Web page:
After nearly three weeks of high-octane excitement and bewitching magic and madness, the most unpredictable and thrilling World Cup in recent memory has arrived at the quarter final stage. Thirty-two teams have been whittled down to eight. With the group stages (the most remarkable group stages in a World Cup this century) and the round of 16 over, we are now only seven games away from discovering which country will earn international football’s most coveted prize in 2018.
Five great, proud football nations will be missing in action in the quarter final in Russia. Italy and the Netherlands failed to make it to the tournament. Four-time champions Germany, two-time champions Argentina, and 2010 champion Spain have been knocked out already.
One way of looking at what we are confronted with now is this: of the six pre-tournament favourites, three have been eliminated. Another way of viewing the same situation would be to realise that three of them (Brazil, France and Belgium) are very much in the reckoning.
Brazil are growing in to themselves, cranking up the gears, a wealth of attacking options flourishing on a platform of a parsimonious, disciplined defence. France, blessed with outrageous talent and counting among their number the prodigiously gifted Kylian Mbappe (who has already drawn comparisons with Pele and put his stamp on this tournament as he likely will in future World Cups), are looking formidable. Belgium, not having ever won an international tournament, but fleet of foot and quick of mind, a front three of attackers capable in theory of taking on any defence in the world, will be fancying their chances.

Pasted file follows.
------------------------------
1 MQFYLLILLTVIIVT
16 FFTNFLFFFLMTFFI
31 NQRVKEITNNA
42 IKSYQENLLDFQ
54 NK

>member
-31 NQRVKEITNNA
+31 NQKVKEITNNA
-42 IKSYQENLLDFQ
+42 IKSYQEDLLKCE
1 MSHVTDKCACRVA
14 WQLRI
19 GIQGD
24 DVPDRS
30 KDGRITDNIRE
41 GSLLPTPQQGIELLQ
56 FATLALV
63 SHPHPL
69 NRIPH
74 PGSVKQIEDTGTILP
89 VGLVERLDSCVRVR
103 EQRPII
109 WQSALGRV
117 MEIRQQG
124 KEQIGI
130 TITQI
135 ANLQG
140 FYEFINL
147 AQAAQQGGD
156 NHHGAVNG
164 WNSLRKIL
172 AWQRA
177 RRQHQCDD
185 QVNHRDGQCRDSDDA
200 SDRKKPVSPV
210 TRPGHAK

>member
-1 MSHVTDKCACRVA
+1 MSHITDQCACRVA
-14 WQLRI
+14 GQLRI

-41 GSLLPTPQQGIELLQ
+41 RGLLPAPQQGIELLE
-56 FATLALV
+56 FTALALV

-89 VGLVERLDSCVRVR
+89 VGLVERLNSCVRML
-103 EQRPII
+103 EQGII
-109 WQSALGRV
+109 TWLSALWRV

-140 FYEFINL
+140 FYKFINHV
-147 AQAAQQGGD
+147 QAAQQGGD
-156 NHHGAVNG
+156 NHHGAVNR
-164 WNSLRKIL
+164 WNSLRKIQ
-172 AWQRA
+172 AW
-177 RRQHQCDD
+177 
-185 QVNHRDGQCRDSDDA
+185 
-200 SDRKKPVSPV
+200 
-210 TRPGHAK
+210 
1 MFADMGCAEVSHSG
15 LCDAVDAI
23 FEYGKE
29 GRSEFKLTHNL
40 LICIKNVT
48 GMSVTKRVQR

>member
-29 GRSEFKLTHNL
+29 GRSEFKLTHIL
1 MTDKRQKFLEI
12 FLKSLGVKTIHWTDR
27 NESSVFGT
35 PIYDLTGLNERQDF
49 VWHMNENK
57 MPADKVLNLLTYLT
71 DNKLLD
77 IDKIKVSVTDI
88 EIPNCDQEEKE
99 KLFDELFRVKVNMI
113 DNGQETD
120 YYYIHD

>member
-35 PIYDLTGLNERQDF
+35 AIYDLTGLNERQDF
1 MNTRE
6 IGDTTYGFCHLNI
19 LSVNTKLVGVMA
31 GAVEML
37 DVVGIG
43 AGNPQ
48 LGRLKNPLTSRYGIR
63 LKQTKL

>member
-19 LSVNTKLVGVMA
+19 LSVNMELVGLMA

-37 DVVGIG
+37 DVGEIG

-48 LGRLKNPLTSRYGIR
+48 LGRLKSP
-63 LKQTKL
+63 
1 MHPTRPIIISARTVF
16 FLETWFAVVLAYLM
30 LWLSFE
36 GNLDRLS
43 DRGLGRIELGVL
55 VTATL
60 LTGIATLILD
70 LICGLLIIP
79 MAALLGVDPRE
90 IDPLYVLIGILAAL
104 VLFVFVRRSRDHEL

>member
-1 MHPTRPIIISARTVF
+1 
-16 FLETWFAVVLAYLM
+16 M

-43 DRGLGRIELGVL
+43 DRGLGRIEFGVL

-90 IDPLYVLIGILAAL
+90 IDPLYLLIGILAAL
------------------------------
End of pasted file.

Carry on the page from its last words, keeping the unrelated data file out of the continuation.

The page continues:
But if we have these three big teams vying for the title, we also have Sweden, 250-1 outsiders before the tournament began. We have a young, swift, expressive England, who won on Wednesday their first knockout match in a World Cup in 12 years. We have the hosts, Russia, the lowest ranked country in the tournament, who, through bloodymindedness and soaring home support somehow conspired to send Spain home. We have Croatia, joyful in their play, bonded as a team, who last won an international knockout game 10 years ago, looking to go further than they ever have. And we have Uruguay, once champions, of late not quite among the elite, with the meanest of defences and two purring, elite-level strikers, Luis Suarez and Edison Cavani.
What a feast lies ahead. An established world power could win the title. Just as well, a so-called smaller team could lift the trophy. This is usually not the scenario at the quarter final stage. The fact that it is so is a tribute to the unpredictable, glorious nature of this edition of the competition.